In the April 22, 2014 Ask The Headhunter Newsletter, a reader wants to ask an employer tough questions… and just can’t seem to get answers:

I’ve done my research on the company, and the interview went well, but there are some things that I just couldn’t get information about, even in the interview. I want to know just how long the average individual stays in this particular job before moving up, as well as what other opportunities could be expected in the future. Also, who are the people I would be working with? How good are they? What kinds of tools and support would I have? Finally, I am a little vague on what the salary level might be.

My question: Is it okay to ask these questions in the interview? Thanks for your help.

Nick’s Reply

hidden-informationI’ll go you one better: Don’t accept this job until you get your answers. Your questions are excellent, especially those about the people connected to the job. (See It’s the people, Stupid.) If the answers are unsatisfactory, these are deal-breakers.

Many applicants are afraid to ask questions that seem “forward” in the job interview. I don’t know where this hesitation comes from. Perhaps it’s part of a deeper feeling that the job candidate is some sort of supplicant whom the employer steps down from heaven to talk to.

“You dare to ask The Great Oz…?”

Your questions are not only reasonable, they are very important. If the interviewer can’t answer them, ask to talk with someone who can. If the company won’t make any effort to answer you, you need to reconsider whether you want to work there.

Here’s another make-or-break question to ask the employer, after an offer has been made to you: “May I see the complete benefits package so I can study it along with the rest of your kind offer?” Many employers will decline to share the benefits details. Find out Why companies hide the benefits.

Don’t be shy. Interviewing is a two-way street. They want to know a lot about you, and you need to know a lot about them. Interview them. Don’t lower your expectations because they own the job. Remember that you own the solution to their problems.

Part of my work as a headhunter involves preparing a candidate to interview the employer effectively. I’ve found that good employers don’t react well to a candidate who just sits and answers questions. A good candidate probes for information, too. A good candidate expects candor and full disclosure.

  • Be polite and diplomatic, but also be bold and assertive.
  • Get answers to every reasonable question you have, or don’t take the job.

What’s a reasonable question? It’s one that, if left unanswered, might lead you to reject an offer. If you’re left feeling uncertain about something now, it’s going to be much worse once you’re on the job. Trust your gut: Get answers to every question that matters.

What’s the best time to ask your questions? Before, during, and after the interview. I’m not trying to be cute. It’s a judgment call. You wield the most power after you receive an offer and before you accept it. It’s really the only time you have great control in the interview process. That’s a good time to call the manager and explain that there’s some additional information you need. Can they meet with you briefly one more time? If they decline, that suggests a lot about how they may treat you later. (Is it possible they’ll be offended and rescind the offer? Sure, though I think it’s very unlikely. But, what would that tell you?)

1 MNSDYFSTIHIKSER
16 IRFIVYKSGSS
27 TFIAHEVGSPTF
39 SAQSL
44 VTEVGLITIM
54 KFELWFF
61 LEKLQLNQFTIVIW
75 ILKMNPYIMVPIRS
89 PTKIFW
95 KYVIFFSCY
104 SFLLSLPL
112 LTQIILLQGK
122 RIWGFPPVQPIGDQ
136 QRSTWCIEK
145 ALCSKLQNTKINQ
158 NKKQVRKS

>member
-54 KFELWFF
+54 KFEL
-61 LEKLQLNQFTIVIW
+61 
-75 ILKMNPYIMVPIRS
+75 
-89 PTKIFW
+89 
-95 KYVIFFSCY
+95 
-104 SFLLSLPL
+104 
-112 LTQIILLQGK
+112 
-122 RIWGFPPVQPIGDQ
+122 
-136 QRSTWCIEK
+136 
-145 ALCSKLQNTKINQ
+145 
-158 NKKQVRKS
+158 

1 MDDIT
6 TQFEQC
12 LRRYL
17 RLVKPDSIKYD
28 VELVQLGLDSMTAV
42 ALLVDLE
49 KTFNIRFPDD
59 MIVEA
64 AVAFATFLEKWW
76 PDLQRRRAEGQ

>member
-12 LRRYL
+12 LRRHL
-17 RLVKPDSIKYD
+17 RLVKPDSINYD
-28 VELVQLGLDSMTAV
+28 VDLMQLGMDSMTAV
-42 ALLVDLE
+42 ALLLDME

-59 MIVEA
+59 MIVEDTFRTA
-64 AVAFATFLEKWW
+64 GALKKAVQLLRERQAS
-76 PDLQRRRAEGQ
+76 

A final note: Make sure you’re talking with the person you’re going to be reporting to. While the personnel department can answer questions about benefits, company policy, and the like, you’re not going to be interacting daily with the personnel staff once you’re hired. Your key questions are about the work, and it’s the boss who can tell you what you need to know — if you ask. And don’t be afraid to ask, ever.

If something is a make-or-break issue, it’s better to get answers before you accept the job. The best employers will be happy to share the information you need.

(If you need more detailed help assessing an employer, see “Due diligence: Don’t take a job without it” in Fearless Job Hunting, Book 8: Play Hardball After The Interview, and “How do I ensure the job offer matches the job?” in Fearless Job Hunting, Book 9: Be The Master Of Job Offers.)

What tough questions do you ask employers? Has an employer ever refused to answer? Are there questions that are off limits for job applicants? I’d love to hear from employers, too.

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  1. Hi,

    I have read this current topic and I see it’s validity.

    It’s my perception that these days, it’s a buyer’s market. I think/feel that anything you say or do could result in NOT being hired. I know, who wants to work for a company like that? Who treats it’s people like that? In a perfect world, the answer is a resounding NO ONE! But, when you’ve been out of work for several years and are running out of money, do you want to take that chance? You need to evaluate just how much risk you want to take. Where is the line? Ask too much or come across at all confrontive and the job disappears. So, what do you do?

    My personal position is not as an employee but as a temp, a contractor. I frequently bite the bullet, put my head down, learn as much as I can, do as good work as I can… and pray for the next and hopefully better contract.

    Just my opinion and thoughts.


  2. On my worst interview ever, I asked a simple question, and got a simple wrong answer.

    I showed the hiring manager a simple diagram that I had devised showing the complexity of my work, and how I used it to create value, and got a blank, puzzled look.

    When I was a hiring manager, I hired people because they interested me, or were interested in the work we did.

    This guy was neither.